To sum up, the theological perspectives on NDEs are diverse, and theologians seem to differ in their attitudes towards them. However, contemporary theologians who have approached the topic more seriously seem to caution against taking NDEs at face value, advise checking them against the Bible, and insist that at least some of them (or most of them, depending on the tradition) are nonveridical. Although it not always asserted explicitly, it is often implied that since NDEs are most likely nonveridical, they cannot be relied upon and thus they should play no role in one’s life.
2.2 Scientific Perspectives on NDE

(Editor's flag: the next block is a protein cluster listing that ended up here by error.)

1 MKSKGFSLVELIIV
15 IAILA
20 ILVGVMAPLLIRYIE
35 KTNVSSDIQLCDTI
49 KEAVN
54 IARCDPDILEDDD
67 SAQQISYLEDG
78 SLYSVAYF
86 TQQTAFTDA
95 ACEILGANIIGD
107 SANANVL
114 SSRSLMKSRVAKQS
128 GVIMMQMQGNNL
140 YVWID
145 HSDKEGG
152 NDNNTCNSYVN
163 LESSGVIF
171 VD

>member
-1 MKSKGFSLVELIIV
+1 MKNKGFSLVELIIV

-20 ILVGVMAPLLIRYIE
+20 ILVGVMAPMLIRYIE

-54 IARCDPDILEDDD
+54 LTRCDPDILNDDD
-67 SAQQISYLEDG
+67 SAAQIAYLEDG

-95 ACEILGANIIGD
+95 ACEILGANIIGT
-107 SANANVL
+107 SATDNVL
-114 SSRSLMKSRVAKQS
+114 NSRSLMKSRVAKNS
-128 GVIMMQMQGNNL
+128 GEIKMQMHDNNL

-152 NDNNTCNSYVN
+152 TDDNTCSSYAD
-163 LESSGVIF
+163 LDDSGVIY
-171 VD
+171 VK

The scientific literature hypothesizing on the cause of NDEs is vast. Many hypotheses have been proposed, ranging from conservative to extravagant. Most of these hypotheses try to explain NDEs within the metaphysical framework of naturalism, i.e. they consider them capable of being explained without postulating super-natural entities or phenomena. However, several prominent medical researchers such as Pim van Lommel and Sam Parnia have put forward theories that challenge or at least prompt a serious revision or expansion of naturalism, or at least of our current understanding of it. For example, van Lommel has hypothesized that mental functions such as consciousness and memory originate and are stored in a non-local dimension as wave-fields of information, and the brain only serves as a relay station for these waves to be received into, similar to a transceiver (transmitter-receiver) interface. According to van Lommel, the function of neuronal networks should be regarded as receivers and conveyors, not as retainers of consciousness and memories (van Lommel 2013, 38). Van Lommel’s hypothesis is in line with mind-body dualism, and at odds with a materialist understanding of the human mind which makes it completely dependent of the functioning of the brain.